March 2, 2009

The Secret Lives of Les Francais

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In all likelihood, you probably have never heard of the 2007 French film Un Secret (or “A Secret”, for all you non-French speakers out there). Not only was the film solely distributed in its native country, but it is a wholly sub-titled picture that is performed, written, and directed by an entirely French ensemble. And the film’s anonymousness with American audiences is a shame, as Secret is a poignantly heart-wrenching affair whose anguish and tenderness transcends any language barrier. Through its untraditional plot structure and intimate character storylines, Un Secret intrigues the mind and satisfies the heart with vigorous poignancy.
Un Secret is a movie about ordinary Jewish people living in extraordinarily savage times. Written and directed by Claude Miller, the film is a skillful adaptation of Philippe Grimbert’s novel of the same name. Based on a true story, Un Secret details the story of a Jewish family being torn apart during the turbulent times of Nazi occupation in France, and explains the consequences that arise from the separation. The film begins in a Parisian beach club circa 1955, as we meet our frail, young protagonist François (Mathieu Almalric). Despite François’s noticeable diminutive stature, there is nothing particularly off-putting about the opening sequence, as carefree children are shown playing with their families, delighting in the summer sun’s warmth. All seems to be right in the world, until director Miller tersely thrusts us thirty years into the future, where we are met with a far somber setting. The film’s storytelling is defiantly fragmented, unabashedly jumping around time periods and shifting character focuses like no other. Miller treats the present tense of the film, set in 1985, with a black-and-white filtered gloom, showing the film’s central characters aged and burdened by their pasts. Allusions to this present time period are frequent, however fleeting, serving as important reminders that the root of the film’s storytelling has impossibly lingering implications.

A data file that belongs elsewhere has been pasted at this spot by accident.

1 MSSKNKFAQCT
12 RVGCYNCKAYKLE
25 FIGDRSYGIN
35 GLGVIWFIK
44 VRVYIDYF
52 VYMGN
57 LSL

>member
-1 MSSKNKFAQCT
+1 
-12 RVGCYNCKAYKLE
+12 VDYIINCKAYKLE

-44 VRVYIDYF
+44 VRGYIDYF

The crux of the film’s plot development centers around the storytelling of Louise, (magnificently portrayed by Julie DePardieu) who we first meet as she medically attends to the young François in childhood. A long-time acquaintance of his parents, Louise is a matronly figure in François’s life, giving him the attention and appreciation that his parents deny him of. This peculiarly bristly relationship between François and his parents – notably between his strong, domineering father, Maxime (Patrick Bruel) – at the film’s onset is largely unexplained and mysterious, until director Miller again shifts the plot’s chronology, this time to 1962, where Louise divulges the painful secret that François’s parents have kept from the boy for years.
In the interest of not divulging too much about the film’s most salacious moments – after all, how much of a secret would Un Secret be if I gave away the entire storyline – I will not go into detail about Louise’s tearful testimony. Nevertheless, upon hearing the anecdotes about the trying period faced by François’s family – living as Jews in an anti-Semitic time – all the ambiguities early on in the film become abundantly clear. These uncertainties are largely due to François’s eccentric behavior as a young boy. Shortly after its cheerful beach club onset, Un Secret reveals itself to be a deeply layered film that has psychological depth and emotional consequences. Growing up, François discloses that he feels he has an imaginary older brother, someone who was better looking and stronger than he ever could be. Whether he tried to swim like his model mother, Tania (Cecile DeFrance), or be a gymnast like his Olympian father, Maxime, François believes he is constantly walking in his phantom brother’s shadow. He even uncomfortably wakes up in cold sweats during the night, subconsciously sensing that there was a secret about his family’s past.
What this secret is may or may not be obvious to you at this point. One thing is clear, however; one secret can affect the lives of so many people, and alter the consequences of so many actions. Miller deliberately utilizes the plot’s shapelessness to draw out these meanings, as you are left appreciating the smallest of details in the story’s many twists and turns. In the end, Un Secret completely absorbs you into the tale of this insufferably intolerant period of Nazi Occupation. By the time François realizes the secret you cannot help but wish it was all just a dream. If only life worked this way.